Monday, 23 January 2012

Author Spotlight - Q&A with BJ Robinson

STEPH: I don't know much about "Southern Superstitions." What's it about?

BJ: Prayer versus Southern superstitions when a woman's husband mysteriously disappears in the swamp on a deer-hunting trip. As steamy as the hot, thick, sticky heat of Louisiana, this page-turner will keep readers in suspense, as the author spins a tale of love, loss, superstition, pain, heartache, and faith in God. God and the power of prayer versus Southern superstitions.

Reviewer Kathy Boswell says, "Very good! She never gives up hope that Andy will return to her someday. She puts it all in God's hands like she's done every crisis in her life. She knows He will take care of this for her." Through belief, faith, hard work, the power of prayer, and God's help, this powerful, moving story is a thought-provoking Christian romantic suspense about a young couple who fall in love, but have to change her mother's mind in more ways than one, if their relationship is to survive. Can Andy convince June there's more to their relationship than friends? Will he win the approval of Myrtle, her mother, and can love survive strawberry season and an April flood? Will June be able to give Andy a child?

The Lord Has Something Better in Mind is the free companion to Southern Superstitions, and they are side-by-side on the publisher's homepage. I developed my new release from the short story that is the freebie. It was a first-prize winning one in fiction-writing competition in college. I had to alter the story some from its original version to develop the novel but June, Andy, and Myrtle are still the main character. The original short story was published in Southeastern Louisiana University's literary magazine and ran as a three-part serial on the front page of my hometown newspaper along with my picture for three weeks in a row. It was later published in St. Cloud in the News and an online magazine.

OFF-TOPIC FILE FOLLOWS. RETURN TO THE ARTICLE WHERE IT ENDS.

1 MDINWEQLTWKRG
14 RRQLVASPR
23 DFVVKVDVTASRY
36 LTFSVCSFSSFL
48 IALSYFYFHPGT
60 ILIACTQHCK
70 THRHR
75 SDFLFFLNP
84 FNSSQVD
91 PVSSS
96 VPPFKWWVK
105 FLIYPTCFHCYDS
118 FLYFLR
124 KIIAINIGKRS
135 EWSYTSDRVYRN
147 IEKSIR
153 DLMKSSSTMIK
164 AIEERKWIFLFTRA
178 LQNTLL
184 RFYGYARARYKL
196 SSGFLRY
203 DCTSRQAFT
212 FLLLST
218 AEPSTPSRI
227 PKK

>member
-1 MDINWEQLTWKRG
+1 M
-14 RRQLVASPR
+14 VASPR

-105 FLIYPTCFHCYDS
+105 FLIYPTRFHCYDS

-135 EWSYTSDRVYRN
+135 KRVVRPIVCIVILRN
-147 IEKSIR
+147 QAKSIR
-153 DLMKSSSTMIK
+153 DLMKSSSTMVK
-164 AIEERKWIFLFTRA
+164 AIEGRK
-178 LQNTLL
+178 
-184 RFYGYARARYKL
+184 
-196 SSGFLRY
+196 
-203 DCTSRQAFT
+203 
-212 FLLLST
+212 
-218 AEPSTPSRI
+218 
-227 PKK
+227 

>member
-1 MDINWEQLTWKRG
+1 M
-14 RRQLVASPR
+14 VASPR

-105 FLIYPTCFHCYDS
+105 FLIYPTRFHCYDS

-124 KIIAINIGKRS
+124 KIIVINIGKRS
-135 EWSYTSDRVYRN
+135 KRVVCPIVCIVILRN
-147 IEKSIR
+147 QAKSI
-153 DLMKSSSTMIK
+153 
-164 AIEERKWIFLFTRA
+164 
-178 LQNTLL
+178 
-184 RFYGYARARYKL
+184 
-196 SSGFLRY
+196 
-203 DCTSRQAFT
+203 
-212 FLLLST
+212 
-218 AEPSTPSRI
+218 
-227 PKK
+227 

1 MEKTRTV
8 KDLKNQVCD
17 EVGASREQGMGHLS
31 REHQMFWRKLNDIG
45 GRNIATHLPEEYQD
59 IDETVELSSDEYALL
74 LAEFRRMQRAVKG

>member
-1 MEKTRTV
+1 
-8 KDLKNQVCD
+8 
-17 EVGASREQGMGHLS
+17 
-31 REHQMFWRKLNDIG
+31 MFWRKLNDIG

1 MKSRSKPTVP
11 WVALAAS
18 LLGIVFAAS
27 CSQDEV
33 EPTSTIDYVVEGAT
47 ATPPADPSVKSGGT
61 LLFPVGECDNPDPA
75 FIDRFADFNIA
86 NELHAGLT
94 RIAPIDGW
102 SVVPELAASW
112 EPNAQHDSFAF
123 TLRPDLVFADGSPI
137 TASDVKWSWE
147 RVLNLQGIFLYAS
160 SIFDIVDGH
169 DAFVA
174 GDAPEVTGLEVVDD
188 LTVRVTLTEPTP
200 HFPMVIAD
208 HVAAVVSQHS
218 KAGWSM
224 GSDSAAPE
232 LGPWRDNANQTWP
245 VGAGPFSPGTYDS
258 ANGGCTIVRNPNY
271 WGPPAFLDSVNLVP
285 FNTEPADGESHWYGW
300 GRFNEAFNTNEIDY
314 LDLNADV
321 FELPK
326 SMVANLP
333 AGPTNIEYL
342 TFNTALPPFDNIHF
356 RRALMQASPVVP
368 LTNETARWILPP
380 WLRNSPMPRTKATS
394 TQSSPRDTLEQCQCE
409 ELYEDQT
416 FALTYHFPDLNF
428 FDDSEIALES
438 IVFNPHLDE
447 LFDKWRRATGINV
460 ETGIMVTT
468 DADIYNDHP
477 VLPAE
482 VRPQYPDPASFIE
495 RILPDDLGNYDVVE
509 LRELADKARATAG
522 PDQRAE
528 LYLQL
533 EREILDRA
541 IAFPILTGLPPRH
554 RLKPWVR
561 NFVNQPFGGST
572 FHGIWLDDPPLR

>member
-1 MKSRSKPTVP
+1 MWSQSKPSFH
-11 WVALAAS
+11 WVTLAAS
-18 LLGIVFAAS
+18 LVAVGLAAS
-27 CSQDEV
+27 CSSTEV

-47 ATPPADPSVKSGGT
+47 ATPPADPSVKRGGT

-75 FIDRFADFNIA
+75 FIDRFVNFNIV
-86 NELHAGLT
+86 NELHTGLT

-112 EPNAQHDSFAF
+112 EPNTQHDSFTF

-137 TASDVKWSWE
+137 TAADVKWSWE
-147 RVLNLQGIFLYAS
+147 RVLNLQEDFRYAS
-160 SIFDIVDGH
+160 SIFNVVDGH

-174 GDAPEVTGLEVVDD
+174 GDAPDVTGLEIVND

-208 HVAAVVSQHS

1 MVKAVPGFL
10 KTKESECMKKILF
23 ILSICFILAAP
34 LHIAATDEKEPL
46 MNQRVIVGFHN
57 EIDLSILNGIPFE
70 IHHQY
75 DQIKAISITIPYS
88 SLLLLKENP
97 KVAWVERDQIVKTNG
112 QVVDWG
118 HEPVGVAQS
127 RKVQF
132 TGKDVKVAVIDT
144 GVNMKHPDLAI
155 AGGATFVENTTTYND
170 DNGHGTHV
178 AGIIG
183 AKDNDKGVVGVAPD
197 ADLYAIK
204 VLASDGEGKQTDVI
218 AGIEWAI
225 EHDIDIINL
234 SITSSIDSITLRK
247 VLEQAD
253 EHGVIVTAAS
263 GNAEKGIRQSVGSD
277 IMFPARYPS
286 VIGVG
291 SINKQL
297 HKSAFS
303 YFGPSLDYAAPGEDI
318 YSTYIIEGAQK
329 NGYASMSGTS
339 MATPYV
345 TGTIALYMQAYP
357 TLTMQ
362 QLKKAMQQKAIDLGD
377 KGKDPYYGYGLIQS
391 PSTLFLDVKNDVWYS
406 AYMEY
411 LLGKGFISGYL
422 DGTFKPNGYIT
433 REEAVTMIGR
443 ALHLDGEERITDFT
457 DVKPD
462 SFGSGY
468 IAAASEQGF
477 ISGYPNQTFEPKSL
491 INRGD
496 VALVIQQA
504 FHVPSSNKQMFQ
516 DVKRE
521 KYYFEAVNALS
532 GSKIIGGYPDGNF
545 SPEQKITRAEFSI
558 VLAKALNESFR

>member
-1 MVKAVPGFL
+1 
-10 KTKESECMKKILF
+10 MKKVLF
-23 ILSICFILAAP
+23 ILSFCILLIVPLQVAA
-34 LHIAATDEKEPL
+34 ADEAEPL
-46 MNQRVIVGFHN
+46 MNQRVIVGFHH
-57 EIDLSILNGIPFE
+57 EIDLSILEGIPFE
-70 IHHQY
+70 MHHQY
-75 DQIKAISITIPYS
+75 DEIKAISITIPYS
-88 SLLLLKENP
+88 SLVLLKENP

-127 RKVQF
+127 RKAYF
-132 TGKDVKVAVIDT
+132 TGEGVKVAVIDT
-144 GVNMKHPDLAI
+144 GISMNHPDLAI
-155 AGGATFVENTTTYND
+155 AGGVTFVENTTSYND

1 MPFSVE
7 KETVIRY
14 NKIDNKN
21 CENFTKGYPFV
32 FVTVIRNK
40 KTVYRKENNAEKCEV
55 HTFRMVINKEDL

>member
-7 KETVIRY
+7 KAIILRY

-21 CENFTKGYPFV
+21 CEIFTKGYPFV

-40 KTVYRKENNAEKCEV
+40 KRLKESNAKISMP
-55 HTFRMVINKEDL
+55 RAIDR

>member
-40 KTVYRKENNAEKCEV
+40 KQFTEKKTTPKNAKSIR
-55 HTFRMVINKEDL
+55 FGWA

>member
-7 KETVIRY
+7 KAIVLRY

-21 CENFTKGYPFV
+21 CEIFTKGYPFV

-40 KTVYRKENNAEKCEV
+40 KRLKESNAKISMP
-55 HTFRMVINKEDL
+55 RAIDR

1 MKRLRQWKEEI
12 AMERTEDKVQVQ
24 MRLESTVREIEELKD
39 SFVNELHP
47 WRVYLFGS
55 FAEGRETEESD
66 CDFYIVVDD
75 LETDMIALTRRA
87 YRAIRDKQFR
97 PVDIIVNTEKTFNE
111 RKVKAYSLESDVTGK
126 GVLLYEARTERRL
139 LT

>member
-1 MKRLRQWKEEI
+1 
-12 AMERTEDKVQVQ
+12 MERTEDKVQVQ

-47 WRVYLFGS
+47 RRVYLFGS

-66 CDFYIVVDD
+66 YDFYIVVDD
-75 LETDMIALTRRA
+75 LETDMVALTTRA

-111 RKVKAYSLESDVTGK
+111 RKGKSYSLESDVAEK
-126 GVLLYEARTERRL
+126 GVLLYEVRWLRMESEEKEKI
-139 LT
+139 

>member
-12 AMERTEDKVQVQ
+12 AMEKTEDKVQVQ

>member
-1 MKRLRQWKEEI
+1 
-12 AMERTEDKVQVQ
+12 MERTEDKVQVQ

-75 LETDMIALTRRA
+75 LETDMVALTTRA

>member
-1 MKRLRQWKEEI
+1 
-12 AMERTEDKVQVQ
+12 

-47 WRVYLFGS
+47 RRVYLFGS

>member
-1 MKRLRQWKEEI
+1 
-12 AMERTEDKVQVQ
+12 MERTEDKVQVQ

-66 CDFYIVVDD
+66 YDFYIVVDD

STEPH: How long did it take you to write?

BJ: It took nine months to write, and I spent another six months reworking and rewriting it. I had fun writing this novel about the South where I grew up, and I feel I grew as a writer by reworking and rewriting it.

STEPH: Did you have to do a lot of research for the novel?

BJ: I didn't have much research for this one since I lived in the area and was reared with strawberries, God's Word, and southern superstitions. I picked berries before school in the morning for a local schoolteacher and worked in them on the weekends for my aunt to earn extra spending money.

STEPH: Where did you get the inspiration for the story?

BJ: I grew up listening to Mom harp on superstitions and quote Bible verses. I thought the conflict between superstitions vs. faith and prayer would make an interesting novel, and Mom loved the idea and the rough draft that my youngest sister read to her over and over before her death. I felt like I captured part of my mother in Myrtle's character, and mother's middle name was Myrtle. As I said she had the book read to her before her death and loved it, even the character's name. Other inspiration came from watching the hard life of strawberry farmers and their plight when the season and weather didn't make earning a living easy. I wanted to illustrate the power of prayer and pen a novel that would showcase it.

STEPH:What do you hope will resonate with readers after they read the story?

BJ: Devotion to God, faith, hope, and appreciation for life's simple pleasures and nature. Our creative God gifted us with so many free gifts to make life enjoyable and worth living. People don't have to spend a lot of money on a date to have one worth remembering. The simple things in life matter most and will be remembered more. Place your trust in God, faith, and prayer instead of superstitions.

STEPH: Hollywood is calling. Cast the lead characters.

BJ: Carrie Underwood is June because she has faith, loves country music, and is hard working. Brad Paisley could be Andy, but he has the wrong coloring. I picture him more as a Kenny Chesney type as far as looks.

STEPH: June is the heroine. What are her strengths? Weakness?